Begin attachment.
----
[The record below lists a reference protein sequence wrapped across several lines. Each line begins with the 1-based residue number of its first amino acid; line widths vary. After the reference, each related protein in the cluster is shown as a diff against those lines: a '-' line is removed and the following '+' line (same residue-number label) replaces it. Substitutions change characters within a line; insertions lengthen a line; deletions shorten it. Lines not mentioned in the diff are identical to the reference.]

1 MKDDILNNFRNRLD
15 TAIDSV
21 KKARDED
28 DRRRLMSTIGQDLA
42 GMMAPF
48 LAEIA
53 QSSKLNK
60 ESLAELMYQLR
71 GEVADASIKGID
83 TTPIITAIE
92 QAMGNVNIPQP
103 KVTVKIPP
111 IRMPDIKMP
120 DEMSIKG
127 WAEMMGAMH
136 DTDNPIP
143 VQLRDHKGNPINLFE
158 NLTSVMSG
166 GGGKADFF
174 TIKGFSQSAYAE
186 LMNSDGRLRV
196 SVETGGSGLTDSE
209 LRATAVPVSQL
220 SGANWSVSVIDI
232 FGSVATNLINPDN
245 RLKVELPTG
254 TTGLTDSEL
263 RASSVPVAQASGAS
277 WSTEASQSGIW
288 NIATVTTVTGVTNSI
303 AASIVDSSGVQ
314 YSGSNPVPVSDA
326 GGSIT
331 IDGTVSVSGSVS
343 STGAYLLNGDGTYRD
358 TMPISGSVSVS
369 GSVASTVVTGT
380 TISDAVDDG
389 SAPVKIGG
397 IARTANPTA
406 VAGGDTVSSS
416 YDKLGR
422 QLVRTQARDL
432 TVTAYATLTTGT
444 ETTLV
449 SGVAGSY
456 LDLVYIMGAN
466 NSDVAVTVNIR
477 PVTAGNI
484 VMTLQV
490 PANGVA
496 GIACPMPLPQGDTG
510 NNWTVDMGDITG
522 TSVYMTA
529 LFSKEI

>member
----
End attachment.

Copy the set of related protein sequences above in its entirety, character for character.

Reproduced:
[The record below lists a reference protein sequence wrapped across several lines. Each line begins with the 1-based residue number of its first amino acid; line widths vary. After the reference, each related protein in the cluster is shown as a diff against those lines: a '-' line is removed and the following '+' line (same residue-number label) replaces it. Substitutions change characters within a line; insertions lengthen a line; deletions shorten it. Lines not mentioned in the diff are identical to the reference.]

1 MKDDILNNFRNRLD
15 TAIDSV
21 KKARDED
28 DRRRLMSTIGQDLA
42 GMMAPF
48 LAEIA
53 QSSKLNK
60 ESLAELMYQLR
71 GEVADASIKGID
83 TTPIITAIE
92 QAMGNVNIPQP
103 KVTVKIPP
111 IRMPDIKMP
120 DEMSIKG
127 WAEMMGAMH
136 DTDNPIP
143 VQLRDHKGNPINLFE
158 NLTSVMSG
166 GGGKADFF
174 TIKGFSQSAYAE
186 LMNSDGRLRV
196 SVETGGSGLTDSE
209 LRATAVPVSQL
220 SGANWSVSVIDI
232 FGSVATNLINPDN
245 RLKVELPTG
254 TTGLTDSEL
263 RASSVPVAQASGAS
277 WSTEASQSGIW
288 NIATVTTVTGVTNSI
303 AASIVDSSGVQ
314 YSGSNPVPVSDA
326 GGSIT
331 IDGTVSVSGSVS
343 STGAYLLNGDGTYRD
358 TMPISGSVSVS
369 GSVASTVVTGT
380 TISDAVDDG
389 SAPVKIGG
397 IARTANPTA
406 VAGGDTVSSS
416 YDKLGR
422 QLVRTQARDL
432 TVTAYATLTTGT
444 ETTLV
449 SGVAGSY
456 LDLVYIMGAN
466 NSDVAVTVNIR
477 PVTAGNI
484 VMTLQV
490 PANGVA
496 GIACPMPLPQGDTG
510 NNWTVDMGDITG
522 TSVYMTA
529 LFSKEI

>member